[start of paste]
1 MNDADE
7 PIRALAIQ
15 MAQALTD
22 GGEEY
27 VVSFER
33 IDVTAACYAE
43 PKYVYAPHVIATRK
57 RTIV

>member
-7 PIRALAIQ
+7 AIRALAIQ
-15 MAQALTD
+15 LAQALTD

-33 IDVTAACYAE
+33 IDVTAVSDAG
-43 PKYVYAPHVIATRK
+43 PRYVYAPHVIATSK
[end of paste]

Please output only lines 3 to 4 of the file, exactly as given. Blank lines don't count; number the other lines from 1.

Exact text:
15 MAQALTD
22 GGEEY